Tuesday, April 10, 2007

Meditations on Purgatory II

Story from St Peter Canisius - Part I
Feastday: December 21
b: 1521 d: 1597
This is a story which is related by this great Jesuit priest, theologian, writer and Doctor of the Church. He lived during the time of the reformation and ministered to the heavily persecuted Catholics in rebellious Protestant Germany. Read more about St. Peter Canisius here. Its a somewhat lengthy story, but is a riveting read, therefore it is here presented in two parts.
First off ~ this is a true story, related to us via St. Alphonsus de Ligouri in his famous book "The Glories of Mary" available for purchase here. As you may know, St. Alphonsus is also a Doctor of the Church and his book of course bears the Church's Imprimatur. This book has only been outsold by the Holy Bible in the world since its first printing in 1750 - it is indeed one of the greatest spiritual classics of all time.
Our topic, of course, is again - giving scandal, and the tragic outcome of doing so. Scandal is a horrible sin, but sadly one many, if not most of us are guilty of at some time in our lives. We must pray for the conversion of those who give scandal, pray in reparation for any purposeful or inadvertant scandal which we have given. The choice is ours to pay the debts due to this sin in this life through pentitential reparation, or in the next life in purgatory. This story is offered as a meditation, albeit a TRUE story which demonstrates very clearly the dire consequences of scandal given.
"Trithemius, St. Peter Canisius, and others relate that in Magdeburg, a city in Saxony, there was a young man named Otto who as a youth was so simple-minded that he was the laughingstock of his fellow students. One day when he was more than usually disturbed over his backwardness, he knelt before a statue of the Blessed Virgin and prayed to her. A short time later, Mary appeared to him in a dream and said: "Otto, I come to reassure you, for I shall obtain from God such talents that the others will not only stop taunting you but will even admire you. Moreover, I promise that after the bishop's death, you will be chosen to succeed him." Everything Mary told him came true. He made progress in his studies and eventually became bishop of that city.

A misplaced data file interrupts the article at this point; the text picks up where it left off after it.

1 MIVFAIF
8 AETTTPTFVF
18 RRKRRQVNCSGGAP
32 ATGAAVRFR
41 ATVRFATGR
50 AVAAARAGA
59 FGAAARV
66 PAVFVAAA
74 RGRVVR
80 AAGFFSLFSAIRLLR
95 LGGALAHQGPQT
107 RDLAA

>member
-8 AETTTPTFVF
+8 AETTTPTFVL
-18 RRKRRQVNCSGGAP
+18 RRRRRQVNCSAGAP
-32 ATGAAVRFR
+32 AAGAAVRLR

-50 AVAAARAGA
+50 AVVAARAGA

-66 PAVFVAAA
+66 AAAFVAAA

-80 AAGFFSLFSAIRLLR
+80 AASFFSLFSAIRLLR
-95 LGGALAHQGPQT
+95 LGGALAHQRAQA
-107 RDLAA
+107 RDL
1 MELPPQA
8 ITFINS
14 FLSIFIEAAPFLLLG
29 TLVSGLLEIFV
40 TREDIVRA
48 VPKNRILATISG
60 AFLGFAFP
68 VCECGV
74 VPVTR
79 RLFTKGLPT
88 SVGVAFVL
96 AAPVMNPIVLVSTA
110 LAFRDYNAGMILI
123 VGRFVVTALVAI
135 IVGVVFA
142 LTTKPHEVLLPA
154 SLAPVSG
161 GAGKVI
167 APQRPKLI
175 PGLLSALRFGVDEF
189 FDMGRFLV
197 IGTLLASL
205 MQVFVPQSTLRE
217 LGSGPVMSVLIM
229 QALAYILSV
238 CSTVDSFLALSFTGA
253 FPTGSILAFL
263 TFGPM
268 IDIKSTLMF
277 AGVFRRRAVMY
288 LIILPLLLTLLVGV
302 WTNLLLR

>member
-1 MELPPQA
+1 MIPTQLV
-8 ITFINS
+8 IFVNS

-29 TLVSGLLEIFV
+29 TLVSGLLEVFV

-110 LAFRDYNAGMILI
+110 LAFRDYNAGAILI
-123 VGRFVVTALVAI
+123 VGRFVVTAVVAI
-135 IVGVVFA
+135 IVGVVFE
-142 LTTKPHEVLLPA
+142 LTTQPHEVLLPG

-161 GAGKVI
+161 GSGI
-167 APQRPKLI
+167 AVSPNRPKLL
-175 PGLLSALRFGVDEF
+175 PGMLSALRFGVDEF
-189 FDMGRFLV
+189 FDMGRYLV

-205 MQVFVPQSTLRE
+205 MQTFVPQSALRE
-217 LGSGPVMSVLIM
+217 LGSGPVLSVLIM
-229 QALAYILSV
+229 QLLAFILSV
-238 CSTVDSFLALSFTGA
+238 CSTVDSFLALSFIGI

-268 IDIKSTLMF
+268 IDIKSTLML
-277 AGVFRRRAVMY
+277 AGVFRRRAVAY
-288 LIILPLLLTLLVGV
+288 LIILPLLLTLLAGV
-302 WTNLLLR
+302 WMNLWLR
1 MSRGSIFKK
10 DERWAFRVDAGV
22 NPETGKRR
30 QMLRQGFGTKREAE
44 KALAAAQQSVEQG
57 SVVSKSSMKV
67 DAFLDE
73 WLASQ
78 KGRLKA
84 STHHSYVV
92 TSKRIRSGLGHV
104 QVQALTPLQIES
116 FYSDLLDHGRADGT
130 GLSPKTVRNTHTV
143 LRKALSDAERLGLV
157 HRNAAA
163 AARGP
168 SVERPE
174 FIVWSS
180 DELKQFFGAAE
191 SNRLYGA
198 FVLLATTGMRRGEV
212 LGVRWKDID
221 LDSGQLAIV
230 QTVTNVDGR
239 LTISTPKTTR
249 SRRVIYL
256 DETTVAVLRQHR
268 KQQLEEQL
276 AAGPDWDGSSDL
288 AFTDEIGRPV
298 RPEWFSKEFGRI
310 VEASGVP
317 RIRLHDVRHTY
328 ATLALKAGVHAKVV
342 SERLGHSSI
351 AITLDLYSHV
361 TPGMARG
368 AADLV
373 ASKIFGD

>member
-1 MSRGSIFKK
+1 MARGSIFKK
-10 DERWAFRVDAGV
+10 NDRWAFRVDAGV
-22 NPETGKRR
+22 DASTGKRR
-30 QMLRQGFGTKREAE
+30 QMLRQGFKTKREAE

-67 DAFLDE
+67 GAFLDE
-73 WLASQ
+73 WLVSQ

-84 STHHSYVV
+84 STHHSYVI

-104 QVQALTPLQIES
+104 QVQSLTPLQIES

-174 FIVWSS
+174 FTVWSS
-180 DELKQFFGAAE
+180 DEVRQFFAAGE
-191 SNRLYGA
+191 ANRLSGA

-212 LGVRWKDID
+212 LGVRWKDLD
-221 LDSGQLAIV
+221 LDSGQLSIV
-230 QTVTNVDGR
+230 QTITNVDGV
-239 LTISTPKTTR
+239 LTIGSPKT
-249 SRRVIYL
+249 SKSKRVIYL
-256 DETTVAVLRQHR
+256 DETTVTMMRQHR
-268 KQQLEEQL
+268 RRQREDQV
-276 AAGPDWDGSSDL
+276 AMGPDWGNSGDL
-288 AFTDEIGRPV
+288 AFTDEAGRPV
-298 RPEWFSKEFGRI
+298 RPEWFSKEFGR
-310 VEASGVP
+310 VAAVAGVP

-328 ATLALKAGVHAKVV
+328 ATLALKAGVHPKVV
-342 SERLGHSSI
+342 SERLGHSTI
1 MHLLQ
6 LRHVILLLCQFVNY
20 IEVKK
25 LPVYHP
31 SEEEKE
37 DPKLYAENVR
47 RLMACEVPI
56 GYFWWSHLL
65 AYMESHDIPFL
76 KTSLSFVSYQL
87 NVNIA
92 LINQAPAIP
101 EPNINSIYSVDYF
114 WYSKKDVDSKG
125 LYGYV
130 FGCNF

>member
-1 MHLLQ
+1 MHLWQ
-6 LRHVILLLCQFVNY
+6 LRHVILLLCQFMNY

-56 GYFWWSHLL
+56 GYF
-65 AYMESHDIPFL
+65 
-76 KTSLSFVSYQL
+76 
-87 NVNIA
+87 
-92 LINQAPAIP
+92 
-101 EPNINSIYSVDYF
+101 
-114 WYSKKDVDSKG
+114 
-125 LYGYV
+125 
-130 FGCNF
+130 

But Otto was so ungrateful to God and to Mary, his benefactress, that he gave up all semblance of devotion and became a scandal to everybody. One night while he was lying in a bed of sin, he heard a voice saying to him: "Otto, stop this at once; you have gambled enough with your soul's salvation." When he first heard these words he became angry, thinking that someone was whispering to him in order to scold and correct him. But when he heard the same words repeated the second and third night, he began to be afraid that it was a voice from heaven. Nevertheless, he went on with his sinful way of life. When the three months which God had given him to amend had elapsed, the punishment came. And this is what it was....
Come back tomorrow for this stories' conclusion!
O holy and heavenly child, destined Mother of my Redeemer and great mediatrix of miserable sinners, have pity on me. Behold at your feet another ungrateful soul who appeals to you and asks for mercy. Is it true that because of my ingratitude to God and to you, I deserve that God and you should abandon me; but I have heard, and I believe it to be so (knowing the greatness of your mercy), that you do not refuse to help anyone who recommends himself to you with confidence. Therefore, O most exalted Lady, since there is no one but God above you, and the greatest saints in heaven are small compared with you, O saint of saints, O Mary, abyss of charity and full of grace, help me, a senseless sinner, who has lost grace through his own fault.

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